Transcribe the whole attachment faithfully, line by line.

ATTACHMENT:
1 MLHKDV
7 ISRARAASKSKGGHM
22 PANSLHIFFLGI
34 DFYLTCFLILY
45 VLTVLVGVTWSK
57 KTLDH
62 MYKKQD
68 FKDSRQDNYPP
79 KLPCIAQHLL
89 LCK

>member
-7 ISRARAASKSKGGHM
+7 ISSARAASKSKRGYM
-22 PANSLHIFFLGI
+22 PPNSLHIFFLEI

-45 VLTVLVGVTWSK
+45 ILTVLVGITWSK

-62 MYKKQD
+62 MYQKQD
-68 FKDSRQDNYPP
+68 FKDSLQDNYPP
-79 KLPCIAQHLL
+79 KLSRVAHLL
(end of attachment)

1 MLHKDV
7 ISRARAASKSKGGHM
22 PANSLHIFFLGI
34 DFYLTCFLILY
45 VLTVLVGVTWSK
57 KTLDH
62 MYKKQD
68 FKDSRQDNYPP
79 KLPCIAQHLL
89 LCK

>member
-7 ISRARAASKSKGGHM
+7 ISSARAASKSKRGYM
-22 PANSLHIFFLGI
+22 PPNSLHIFFLEI

-45 VLTVLVGVTWSK
+45 ILTVLVGITWSK

-62 MYKKQD
+62 MYQKQD
-68 FKDSRQDNYPP
+68 FKDSLQDNYPP
-79 KLPCIAQHLL
+79 KLSRVAHLL